Memorials: 1411

Pages 576-580

Memorials of London and London Life in the 13th, 14th and 15th Centuries. Originally published by Longmans, Green, London, 1868.

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Sentence of the Pillory, for slandering an Alderman.

12 Henry IV. A.D. 1411. Letter-Book I. fol. cvi. (Latin.)

On the 12th day of February, in the 12th year etc., Geoffrey Loveye, citizen and mercer of London, was brought here, before the Mayor and Aldermen, for that he, at divers times, in the Parishes of St. Martin Pomeroy, St. Mary Colchirche, St. Mary le Bow, and elsewhere in London, had raised the hue (fn. 1) against Thomas (fn. 2) Fauconer, Alderman, late his master, calling him a false man, and cursing him, saying and alleging that he, Thomas, had falsely distrained upon him; and had publicly uttered other opprobrious and scandalous words against the same Thomas; to the scandal of the said Thomas, and the manifest disgrace of the estate of Aldermanry.

Which Geoffrey, being interrogated as to the matters aforesaid, could not deny the same, but expressly acknowledged that he had so done. Therefore, to the end that others might beware of doing such things in future, it was adjudged by the Court that the said Geoffrey, for his offences and baseless lies aforesaid, should be put upon the pillory, there to remain for one hour of the day; unless he should find increased favour as to the same.

Upon which, the same Thomas Fauconer entreated the Mayor and Aldermen, that they would deign to respite execution of the judgment aforesaid, upon the good behaviour of the said Geoffrey towards him, the same Thomas, in future; which was granted unto him. And thereupon, it was enjoined upon the said Geoffrey then and there by the Court, that he must not in future slander Thomas Fauconer aforesaid, or utter against him any opprobrious or scandalous words whatsoever; on pain of execution of the judgment aforesaid, in case he should in future be lawfully convicted of the same, or anything like thereto. (fn. 3)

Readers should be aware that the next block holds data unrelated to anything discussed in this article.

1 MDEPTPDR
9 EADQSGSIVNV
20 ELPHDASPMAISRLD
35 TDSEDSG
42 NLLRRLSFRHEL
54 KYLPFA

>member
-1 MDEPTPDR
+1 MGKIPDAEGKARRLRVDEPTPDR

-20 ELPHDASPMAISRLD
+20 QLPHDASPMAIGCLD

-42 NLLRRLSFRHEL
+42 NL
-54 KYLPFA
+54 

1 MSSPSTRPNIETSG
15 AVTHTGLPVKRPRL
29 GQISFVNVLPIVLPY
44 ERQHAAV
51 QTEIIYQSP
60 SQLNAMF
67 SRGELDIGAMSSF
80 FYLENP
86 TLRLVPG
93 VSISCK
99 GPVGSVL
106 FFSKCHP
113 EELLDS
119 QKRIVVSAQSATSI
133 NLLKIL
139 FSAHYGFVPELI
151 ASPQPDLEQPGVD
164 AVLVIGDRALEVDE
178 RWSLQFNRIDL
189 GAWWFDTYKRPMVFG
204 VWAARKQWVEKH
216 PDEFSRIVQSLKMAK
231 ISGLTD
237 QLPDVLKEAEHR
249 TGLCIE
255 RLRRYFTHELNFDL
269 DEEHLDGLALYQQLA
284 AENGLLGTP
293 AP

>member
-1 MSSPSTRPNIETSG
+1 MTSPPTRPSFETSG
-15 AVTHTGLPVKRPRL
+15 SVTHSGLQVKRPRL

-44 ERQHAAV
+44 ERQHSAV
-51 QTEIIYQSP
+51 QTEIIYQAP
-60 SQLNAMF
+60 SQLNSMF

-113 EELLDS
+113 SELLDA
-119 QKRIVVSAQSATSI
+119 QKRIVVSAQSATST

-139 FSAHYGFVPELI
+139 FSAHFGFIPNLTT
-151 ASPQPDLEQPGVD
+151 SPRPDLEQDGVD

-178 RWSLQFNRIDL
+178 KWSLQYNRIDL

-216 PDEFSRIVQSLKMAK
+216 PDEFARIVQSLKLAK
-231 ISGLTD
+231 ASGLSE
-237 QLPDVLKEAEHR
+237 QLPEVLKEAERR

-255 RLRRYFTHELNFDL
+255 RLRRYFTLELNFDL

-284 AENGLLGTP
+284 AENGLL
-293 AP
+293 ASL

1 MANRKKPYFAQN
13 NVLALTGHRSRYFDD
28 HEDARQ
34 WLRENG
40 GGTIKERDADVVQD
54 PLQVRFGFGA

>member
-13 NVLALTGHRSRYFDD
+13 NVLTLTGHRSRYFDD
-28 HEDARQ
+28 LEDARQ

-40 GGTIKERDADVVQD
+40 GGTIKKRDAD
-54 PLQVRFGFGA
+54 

Presentation to a Chantry in the Chapel of St. Mary, near the Guildhall.

12 Henry IV. A.D. 1411. Letter-Book I. fol. ciii. (Latin.)

"To the Reverend Father in Christ, and Lord, the Lord Richard, by Divine permission, Bishop of London, (fn. 4) Thomas Knolles, Mayor of the City of London, and John Proffyt, Chamberlain of the same city, all manner of reverence and of honour. We do present unto your said fatherly Reverence, in regard of charity, our dearly-beloved in Christ William Test, Chaplain, of the Diocese of Lincoln, to fill one Chantry of the five Chantries founded in the Chapel of the most Blessed Virgin Mary, (fn. 5) near to the Guildhall in the City of London aforesaid, through the death of Sir William Marche, late Chaplain there, now vacant, and unto our gift belonging; entreating the same your fatherly Reverence, that you will graciously deign to admit the same William Test to the Chantry aforesaid, and to institute him in the same; and to do all and singular other the things which upon your pastoral office are incumbent. May the Most Highest preserve your fatherly Reverence, for the healthful rule and protection of His Holy Church for length of time happily to survive. In witness whereof, the Seals as well of our Mayoralty, as of the office of the Chamber of the said city, are to these presents appended. Given at London aforesaid, the 28th day of the month of March, in the year of Our Lord 1411, and the 12th year of the reign of King Henry, after the Conquest the Fourth." (fn. 6)

Grant by Richard Whityngton of Land, for the re-building of the Church of St. Michael Paternosterchirche in the Riole.

12 Henry IV. A.D. 1411. Letter-Book I. fol. lxxxvi. (Latin.)